Our body requires energy for its metabolic and physiological functions. It derives the energy from food and its macronutrient constituents, i.e. carbohydrates, fats, and proteins. The dietary energy intake from food must meet the requirements for the attainment and maintenance of optimal health, physiological function, and well-being.
The energy requirement is the amount of food energy needed to maintain body size, body composition, and a level of necessary physical activity consistent with long-term good health. The dietary energy needs cannot be considered in isolation of other nutrients in the diet, as the lack of one will influence the others. Thus, the requirements for energy must be fulfilled through the consumption of a diet that satisfies all nutrient needs.
Mitochondria are found in the cytoplasm of all eukaryotic cells, that is, the cells with clearly defined nuclei. Their primary function is to generate large quantities of energy in the form of adenosine triphosphate (ATP). The number of mitochondria per cell varies widely.
ATP, the energy-carrying molecule, is found in the cells of all living things. When ATP is broken down, energy is released and can be harnessed for cellular work. Because ATP is so easily broken and reformed, ATP is like a rechargeable battery that powers cellular processes.
ATP is often referred to as the “molecular unit of currency” of intracellular energy transfer. ATP captures energy obtained from the breakdown of the food and releases it to fuel the cellular processes. Our body regenerates and recycles its own body weight equivalent in ATP each day.
Daily energy requirements –
There are only small amounts of ATP in the body. Therefore, it is necessary to have sufficient energy stores for backup. The amount of daily energy requirement depends on an individual’s daily energy consumption and metabolic energy requirement, which depends on one’s body weight and activity level.
The energy we get from food to fuel our body, is measured in kilojoules. Fat, carbohydrate and protein, which are found in foods, all provide energy.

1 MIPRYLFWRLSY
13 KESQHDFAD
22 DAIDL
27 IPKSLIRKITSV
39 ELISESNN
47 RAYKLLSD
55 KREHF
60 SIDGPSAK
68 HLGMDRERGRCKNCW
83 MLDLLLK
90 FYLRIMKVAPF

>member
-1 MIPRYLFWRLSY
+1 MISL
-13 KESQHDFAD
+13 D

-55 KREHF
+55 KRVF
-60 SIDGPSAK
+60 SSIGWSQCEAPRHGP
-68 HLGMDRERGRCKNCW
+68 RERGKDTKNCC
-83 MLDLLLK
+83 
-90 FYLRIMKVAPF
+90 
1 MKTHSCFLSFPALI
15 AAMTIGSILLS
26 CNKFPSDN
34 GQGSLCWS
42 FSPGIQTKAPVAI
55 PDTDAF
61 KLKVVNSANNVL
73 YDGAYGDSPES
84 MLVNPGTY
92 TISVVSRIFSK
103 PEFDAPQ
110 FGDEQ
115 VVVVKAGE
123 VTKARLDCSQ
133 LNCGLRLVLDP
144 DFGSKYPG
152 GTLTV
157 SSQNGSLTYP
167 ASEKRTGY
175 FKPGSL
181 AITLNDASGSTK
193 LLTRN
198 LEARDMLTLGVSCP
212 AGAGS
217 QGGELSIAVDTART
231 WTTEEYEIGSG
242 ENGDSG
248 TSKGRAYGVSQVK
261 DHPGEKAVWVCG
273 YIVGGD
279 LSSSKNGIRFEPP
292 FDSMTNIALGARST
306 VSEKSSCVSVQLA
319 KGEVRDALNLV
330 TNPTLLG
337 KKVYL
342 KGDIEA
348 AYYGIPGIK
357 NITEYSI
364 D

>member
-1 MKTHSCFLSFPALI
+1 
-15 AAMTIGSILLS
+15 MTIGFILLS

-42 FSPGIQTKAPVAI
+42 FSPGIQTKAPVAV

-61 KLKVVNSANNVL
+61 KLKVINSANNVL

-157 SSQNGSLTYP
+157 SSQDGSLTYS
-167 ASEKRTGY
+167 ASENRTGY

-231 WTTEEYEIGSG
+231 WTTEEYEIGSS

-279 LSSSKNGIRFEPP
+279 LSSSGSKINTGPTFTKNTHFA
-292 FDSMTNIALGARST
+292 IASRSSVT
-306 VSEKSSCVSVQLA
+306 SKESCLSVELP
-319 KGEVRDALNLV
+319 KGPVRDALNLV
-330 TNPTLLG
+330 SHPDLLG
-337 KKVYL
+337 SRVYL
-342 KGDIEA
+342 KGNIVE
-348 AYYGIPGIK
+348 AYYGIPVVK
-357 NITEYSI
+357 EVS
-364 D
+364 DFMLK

The basic energy consumption of the human body is 4 kJ/kilogram of body weight per daily hour. So an individual’s basic energy consumption can be calculated as follows:
Total Energy Consumption = Body weight (Kg) × 4 KJ × 24 hours/day / 4.18 kJ
The total energy consumption value is divided by 4.18 kJ in order to convert the value into kilocalories (1 kcal = 4.18 kJ). This calculation represents daily energy consumption.
Individual energy requirements vary with age, gender, body size and activity levels. Excess food intake that is not used as energy can be stored in the body as fat. Excessive fat storage can lead to a high body mass index (BMI).
BMI indicates a person’s body fat and is determined by an individual’s height and weight. In adults, the normal suggested BMI ranges between 19 and 24. A high BMI can potentially lead to illness or health complications. In order to have an ideal BMI, an individual’s energy intake must not exceed the energy burned on a regular basis.
Energy balance –
Energy balance is the relationship between calories taken into the body through food and drink and calories being used in the body for our daily energy requirements.
When you take in more calories than you consume, you are in a positive energy balance. When you take in fewer calories than you consume, you are in a negative energy balance. You energy balance affects your metabolism, hormonal balance, and mood.
A negative energy balance leads to weight loss. The body detects an energy deficit and fat reserves are called upon to make up the difference. A positive energy balance has its own ramifications not only in terms of weight gain but also in terms of health and fitness.